In the last half of the 19th century, as the Indian wars drew to a close, cowboys and outlaws began to move in. This was the time when the epic cattle drives up from Texas to Montana took place and ranchers were discovering that cattle could be raised profitably in this part of the world. The picturesque era full of adventure which so captured the world’s popular imagination was immortalized by movies like Lonesome Dove and Red River and countless books from Owen Wister to Larry McMurtry. The great cattle barons who could finance cattle drives from Texas and buy up huge herds in the 1880s and 90s often made a fortune. The completion of the railways made it possible to market cows and beef economically. The cattle barons had considerable control over state laws and many of them were utterly ruthless in their attempts to suppress sheep men and small ranchers attempting to set up homesteads and fence off small tracts of land. It led to bloody encounters like the Johnson County War and the times were chaotic. Many who would have been pillars of the community under other circumstances were pushed into defiance of unjust laws.
Probably the most colorful and appealing character to appear among the outlaws was Butch Cassidy who had many of the traits of a Robin Hood and seems to have owed much of his success to the fact that he had many loyal friends. He acted frequently in a generous and altruistic way and got along well with nearly everyone. Apparently there were two main reasons why Cassidy was able to elude his pursuers so successfully. One was because of his many friends. The other was because he had excellent horses and made careful plans to have relays of them waiting in strategic places so that his fresh mounts could leave posses on tired horses far behind.The book “In Search of Butch Cassidy” paints an attractive picture of him and makes a convincing case for a belief in his return to the US under another name after his supposed demise in Bolivia. However that may be, the Dubois area was certainly one of his preferred haunts although he covered a wide area from Montana to Arizona and moved constantly to avoid capture. In the early 1890s Butch spent a winter at the old EA Ranch very near Dubois. It took another 30 years before the first dude ranch was established in this remote part of the Rockies.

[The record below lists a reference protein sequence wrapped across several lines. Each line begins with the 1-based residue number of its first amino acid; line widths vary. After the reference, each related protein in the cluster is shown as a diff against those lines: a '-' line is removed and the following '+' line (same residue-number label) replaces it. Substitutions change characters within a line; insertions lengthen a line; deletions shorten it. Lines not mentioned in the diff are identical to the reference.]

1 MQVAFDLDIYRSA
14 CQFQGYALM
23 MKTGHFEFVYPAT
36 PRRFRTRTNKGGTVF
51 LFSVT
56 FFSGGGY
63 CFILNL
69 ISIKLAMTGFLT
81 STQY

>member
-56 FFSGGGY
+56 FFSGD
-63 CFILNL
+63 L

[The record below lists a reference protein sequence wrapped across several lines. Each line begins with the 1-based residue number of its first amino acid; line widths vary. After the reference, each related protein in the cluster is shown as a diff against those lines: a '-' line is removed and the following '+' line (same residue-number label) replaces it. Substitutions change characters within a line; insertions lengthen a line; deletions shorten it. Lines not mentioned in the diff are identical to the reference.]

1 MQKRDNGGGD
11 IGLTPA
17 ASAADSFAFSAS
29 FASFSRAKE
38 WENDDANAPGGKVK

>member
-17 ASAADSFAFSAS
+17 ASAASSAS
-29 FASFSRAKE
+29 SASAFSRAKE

The Bitterroot Ranch feels a certain bond with Butch Cassidy because he had two hideouts near Bitterroot Ranch land. One of them is a few miles from the Bitterroot Ranch so that we can visit it easily on a half-day’s horseback ride. The old cabin is so well hidden in an obscure canyon that it took me 30 years to find it even though we knew from local lore that it was there somewhere near. Butch Cassidy’s hideout is an absolutely ideal location for someone who does not want to be found. There is a stream a few feet away for water and a sheltered pasture nearby for horses. Butch Cassidy’s hideout has a back exit up the only trail on the escarpment behind and a terrific view from a nearby vantage point of the country for miles on the other side. Our lower ranch is 90 miles away on Muddy Creek where there used to be a way station run by the Burnaugh family on the trail from Lander to Thermopolis where Cassidy used to stop. The Wild Bunch used to hide out in a cave near there on Muddy Creek. One of their numbers is supposed to have died from a wound suffered in an escape from a robbery scene and to have been buried in the Burnaugh grave yard on the edge of our property.
Butch Cassidy History and Information Links